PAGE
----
The researchers concluded that, across all study sites combined, viruses accounted for 61.4 percent of cases, bacteria for 27.3 percent of cases, Mycobacterium tuberculosis for 5.9 percent of cases. Fungal and unknown causes accounted for the remainder of cases.

RSV accounted for nearly a third of all cases and was the leading cause of severe pneumonia in each of the seven countries studied. Other top causes were rhinovirus, human metapneumovirus, parainfluenza viruses, and S. pneumoniae bacteria.

“We now have a much better idea of which new vaccines would have the most impact in terms of reducing illness and mortality from childhood pneumonia in these countries,” says Katherine  O’Brien, MD, who led the PERCH study as a professor at the Johns Hopkins Bloomberg School of Public Health and now serves as Director of Immunizations, Vaccines and Biologicals at the World Health Organization.

RSV has long been known as a common and potentially serious respiratory pathogen among children and the elderly. It remains the leading cause of pneumonia in children younger than 1 year in the United States, according to the Center for Disease Control and Prevention. Several RSV vaccine candidates are being developed and evaluated in clinical trials. A monoclonal antibody therapy, palivizumab, is available for the prevention of RSV disease in children with underlying medical conditions but is not suitable programmatically or financially for widespread use in routine immunization programs.

The analytical technique developed for the study to estimate the cause of individual cases of childhood pneumonia is called the Bayesian Analysis Kit for Etiology Research (BAKER), and is available online as an open-source application for use by other public health researchers.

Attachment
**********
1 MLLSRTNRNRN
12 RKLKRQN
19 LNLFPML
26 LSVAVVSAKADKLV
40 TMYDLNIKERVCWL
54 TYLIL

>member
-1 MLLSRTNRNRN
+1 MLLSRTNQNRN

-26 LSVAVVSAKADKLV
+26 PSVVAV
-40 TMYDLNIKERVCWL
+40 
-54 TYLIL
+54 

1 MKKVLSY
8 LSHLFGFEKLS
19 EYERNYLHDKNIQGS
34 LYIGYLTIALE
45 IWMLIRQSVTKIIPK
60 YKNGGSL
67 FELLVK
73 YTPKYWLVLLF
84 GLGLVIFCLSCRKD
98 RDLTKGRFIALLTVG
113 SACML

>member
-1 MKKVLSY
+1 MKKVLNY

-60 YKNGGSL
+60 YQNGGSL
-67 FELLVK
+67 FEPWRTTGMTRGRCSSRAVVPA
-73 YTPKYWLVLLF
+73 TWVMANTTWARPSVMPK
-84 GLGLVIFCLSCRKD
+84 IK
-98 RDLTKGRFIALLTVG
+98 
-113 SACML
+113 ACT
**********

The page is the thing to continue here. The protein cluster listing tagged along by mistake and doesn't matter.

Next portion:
“Estimating the etiology of pneumonia was like a complex jigsaw puzzle where the picture could only be seen clearly by assembling multiple, different pieces of information using innovative epidemiologic and statistical methods,” says Scott Zeger, PhD, Malone Professor of Biostatistics in the Bloomberg School’s Department of Biostatistics

The Principal Investigator for the PERCH study was Dr. O’Brien. PERCH was a collaboration involving more than a dozen institutions and programs including the Bloomberg School; University of the Witwatersrand; Kenya Medical Research Institute-Wellcome Trust Research Programme; University of Oxford; University of Maryland School of Medicine and Centre pour le Développement des Vaccins-Mali; Thailand Ministry of Public Health - U.S. Centers for Disease Control and Prevention Collaboration; Boston University School of Public Health and University Teaching Hospital, Lusaka; Medical Research Council Unit The Gambia; icddr,b; University of Otago and Canterbury Health Laboratories; and The Emmes Company.

PERCH was supported by grant 48968 from The Bill & Melinda Gates Foundation.

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Media contacts for the Johns Hopkins Bloomberg School of Public Health: Rose Weeks at 443-287-5152 or rweeks@jhu.edu and Barbara Benham at 410-614-6029 or bbenham1@jhu.edu.